He said the opposition would propose that the government determine parameters of the war on terror on the domestic front as well.  “Ten years into fighting, we still don’t know the contours of our campaign inside tribal areas…it is time to debate it as well,” the PML-N official said. “We are in a blind war.”

Jamiat Ulema-e-Islam-Fazl (JUI-F) chief Maulana Fazlur Rehman vowed on Sunday that his party would not allow a single Nato container to move into Afghanistan even if the government unblocked the routes.

“Any decision to reopen the Nato supply routes will be a decision of the government, not Parliament,” Fazl told thousands of his supporters at an ‘Islam Zindabad Conference’ organised by the JUI-F in Peshawar.

The banned Tehreek-e-Taliban Pakistan (TTP) said they would attack lawmakers if they decide to reopen Nato supply routes.

“If Parliament decides to restore Nato supplies, we will attack parliamentarians and their overlords,” TTP spokesperson Ehsanullah Ehsan said on Sunday.

(With reporting by Umer Farooq in Peshawar and Reuters)

Published in The Express Tribune, March 26th, 2012.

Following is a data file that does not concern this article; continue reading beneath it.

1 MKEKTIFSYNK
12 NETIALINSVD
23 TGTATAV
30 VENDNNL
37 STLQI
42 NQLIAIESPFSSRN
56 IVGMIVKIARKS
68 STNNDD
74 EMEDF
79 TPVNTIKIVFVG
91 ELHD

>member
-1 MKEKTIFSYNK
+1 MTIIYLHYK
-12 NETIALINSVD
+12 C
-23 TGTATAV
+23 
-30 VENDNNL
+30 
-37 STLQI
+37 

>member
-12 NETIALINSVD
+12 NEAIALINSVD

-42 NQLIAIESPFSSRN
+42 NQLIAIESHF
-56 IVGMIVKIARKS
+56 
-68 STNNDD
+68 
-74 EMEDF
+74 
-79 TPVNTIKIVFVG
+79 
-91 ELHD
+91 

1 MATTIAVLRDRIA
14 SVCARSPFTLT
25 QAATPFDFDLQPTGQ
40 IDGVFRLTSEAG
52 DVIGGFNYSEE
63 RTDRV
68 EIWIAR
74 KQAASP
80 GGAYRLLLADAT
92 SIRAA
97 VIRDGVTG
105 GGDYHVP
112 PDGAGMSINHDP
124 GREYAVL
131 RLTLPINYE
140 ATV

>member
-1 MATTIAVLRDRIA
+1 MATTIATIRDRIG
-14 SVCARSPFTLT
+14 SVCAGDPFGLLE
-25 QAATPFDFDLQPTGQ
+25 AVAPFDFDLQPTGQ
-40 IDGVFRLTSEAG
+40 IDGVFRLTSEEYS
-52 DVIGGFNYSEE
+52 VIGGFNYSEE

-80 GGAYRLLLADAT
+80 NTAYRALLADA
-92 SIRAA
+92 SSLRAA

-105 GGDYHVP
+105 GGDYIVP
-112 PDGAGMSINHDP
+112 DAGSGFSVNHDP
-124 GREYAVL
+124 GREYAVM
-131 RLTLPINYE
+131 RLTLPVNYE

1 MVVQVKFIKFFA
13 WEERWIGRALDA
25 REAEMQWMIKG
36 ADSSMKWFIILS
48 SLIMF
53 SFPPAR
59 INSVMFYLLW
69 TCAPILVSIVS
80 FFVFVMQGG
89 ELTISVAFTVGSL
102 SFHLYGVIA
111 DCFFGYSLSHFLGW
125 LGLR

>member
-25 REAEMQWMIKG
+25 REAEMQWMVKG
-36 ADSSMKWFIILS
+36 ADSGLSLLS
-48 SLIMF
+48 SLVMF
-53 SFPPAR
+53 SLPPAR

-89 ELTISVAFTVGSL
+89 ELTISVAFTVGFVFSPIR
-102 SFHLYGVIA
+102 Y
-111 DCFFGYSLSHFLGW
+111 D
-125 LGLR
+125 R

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Reader Comments (10)

  • Observant
    Mar 26, 2012 - 10:39AM

    Great Sight- The supreme Parliament to decide country’s fate! Keep On


  • usman
    Mar 26, 2012 - 10:46AM

    What a mockery! They termed salala chechpost attack as pakistan’s mistake. How can they get away with this cold blooded willful murder of our soldiers with the bonus of reopening of the Nato supplies.


  • Feroz
    Mar 26, 2012 - 11:02AM

    The Americans it seems need Pakistan at present to ease themselves out of Afghanistan. However they are not viewing the current deliberations with too much enthusiasm. The country will pay a price in the long term because the US has a long memory and will act at an appropriate time. Depending solely on China and Saudi Arabia for policy support is not advisable.


  • true blue pakistani
    Mar 26, 2012 - 11:26AM

    Open the route now, negotiate the fee later. Let the trucks deliver what already on it since 3 months.